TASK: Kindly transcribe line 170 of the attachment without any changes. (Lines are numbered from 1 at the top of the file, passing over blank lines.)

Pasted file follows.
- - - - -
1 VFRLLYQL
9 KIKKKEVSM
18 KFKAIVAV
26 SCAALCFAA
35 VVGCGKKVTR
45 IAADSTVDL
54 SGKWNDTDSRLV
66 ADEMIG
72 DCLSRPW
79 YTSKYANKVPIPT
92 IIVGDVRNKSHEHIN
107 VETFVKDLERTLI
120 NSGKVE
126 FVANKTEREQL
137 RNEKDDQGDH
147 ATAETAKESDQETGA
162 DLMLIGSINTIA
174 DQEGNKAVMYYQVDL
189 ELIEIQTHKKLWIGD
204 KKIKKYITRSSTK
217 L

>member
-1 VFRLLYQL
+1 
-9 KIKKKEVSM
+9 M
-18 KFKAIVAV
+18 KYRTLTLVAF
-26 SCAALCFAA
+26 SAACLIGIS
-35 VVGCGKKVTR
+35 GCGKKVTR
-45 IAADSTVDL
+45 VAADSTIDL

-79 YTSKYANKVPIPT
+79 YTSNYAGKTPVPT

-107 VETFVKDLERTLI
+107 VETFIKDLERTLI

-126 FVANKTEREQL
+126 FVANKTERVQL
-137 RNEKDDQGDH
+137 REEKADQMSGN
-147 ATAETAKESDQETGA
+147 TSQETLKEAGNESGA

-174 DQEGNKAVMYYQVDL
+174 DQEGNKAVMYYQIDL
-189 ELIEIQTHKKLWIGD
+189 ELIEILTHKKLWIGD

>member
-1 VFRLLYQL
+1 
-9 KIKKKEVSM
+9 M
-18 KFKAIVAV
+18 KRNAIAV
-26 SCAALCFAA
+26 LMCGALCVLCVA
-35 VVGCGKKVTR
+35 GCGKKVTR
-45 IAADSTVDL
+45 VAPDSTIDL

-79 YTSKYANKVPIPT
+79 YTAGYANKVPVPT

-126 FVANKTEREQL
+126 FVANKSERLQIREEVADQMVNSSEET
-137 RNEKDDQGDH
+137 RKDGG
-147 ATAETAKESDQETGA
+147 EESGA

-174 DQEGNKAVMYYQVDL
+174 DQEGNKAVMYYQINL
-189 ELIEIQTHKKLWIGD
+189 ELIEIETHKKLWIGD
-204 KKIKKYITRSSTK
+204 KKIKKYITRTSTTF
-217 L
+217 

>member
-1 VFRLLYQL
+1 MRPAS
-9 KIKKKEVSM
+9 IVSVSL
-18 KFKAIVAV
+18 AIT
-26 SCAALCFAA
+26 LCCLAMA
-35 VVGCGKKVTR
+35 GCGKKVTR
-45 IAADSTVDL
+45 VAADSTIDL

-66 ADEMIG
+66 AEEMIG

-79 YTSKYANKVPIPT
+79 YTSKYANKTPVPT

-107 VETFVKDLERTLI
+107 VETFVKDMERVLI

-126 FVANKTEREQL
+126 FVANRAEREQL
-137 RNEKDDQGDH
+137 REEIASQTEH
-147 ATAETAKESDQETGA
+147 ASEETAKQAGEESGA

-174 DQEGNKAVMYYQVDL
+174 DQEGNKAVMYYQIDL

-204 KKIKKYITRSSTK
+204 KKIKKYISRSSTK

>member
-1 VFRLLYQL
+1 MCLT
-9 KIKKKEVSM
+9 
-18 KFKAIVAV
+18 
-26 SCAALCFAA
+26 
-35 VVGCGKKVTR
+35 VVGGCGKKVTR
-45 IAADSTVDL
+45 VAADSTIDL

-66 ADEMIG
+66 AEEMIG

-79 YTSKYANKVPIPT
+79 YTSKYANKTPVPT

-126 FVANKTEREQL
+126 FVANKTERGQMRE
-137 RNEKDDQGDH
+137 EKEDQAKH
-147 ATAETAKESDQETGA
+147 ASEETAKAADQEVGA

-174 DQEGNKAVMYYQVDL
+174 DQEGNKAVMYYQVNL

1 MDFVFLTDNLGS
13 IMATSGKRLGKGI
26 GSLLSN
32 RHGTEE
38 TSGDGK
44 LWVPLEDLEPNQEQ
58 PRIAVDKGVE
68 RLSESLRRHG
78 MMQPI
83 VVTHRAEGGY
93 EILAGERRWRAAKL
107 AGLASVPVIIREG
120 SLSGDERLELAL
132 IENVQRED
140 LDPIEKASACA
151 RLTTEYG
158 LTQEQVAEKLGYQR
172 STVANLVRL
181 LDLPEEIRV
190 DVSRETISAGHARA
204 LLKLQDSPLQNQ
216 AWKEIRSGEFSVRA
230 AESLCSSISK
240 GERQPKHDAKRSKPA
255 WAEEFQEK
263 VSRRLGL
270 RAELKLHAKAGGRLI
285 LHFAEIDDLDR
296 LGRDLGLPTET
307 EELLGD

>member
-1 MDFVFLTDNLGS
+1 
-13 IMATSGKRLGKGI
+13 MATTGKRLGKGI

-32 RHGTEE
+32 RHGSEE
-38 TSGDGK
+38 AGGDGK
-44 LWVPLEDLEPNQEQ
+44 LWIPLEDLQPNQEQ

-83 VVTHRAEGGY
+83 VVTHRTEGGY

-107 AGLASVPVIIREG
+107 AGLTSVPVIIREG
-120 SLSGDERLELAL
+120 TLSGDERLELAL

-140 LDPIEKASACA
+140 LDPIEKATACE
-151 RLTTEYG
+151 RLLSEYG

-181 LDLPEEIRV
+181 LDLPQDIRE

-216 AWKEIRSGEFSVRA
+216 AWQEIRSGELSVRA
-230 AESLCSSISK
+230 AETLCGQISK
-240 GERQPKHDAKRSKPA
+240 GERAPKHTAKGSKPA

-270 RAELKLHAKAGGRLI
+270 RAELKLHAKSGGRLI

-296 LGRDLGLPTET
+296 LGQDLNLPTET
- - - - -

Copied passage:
+38 AGGDGK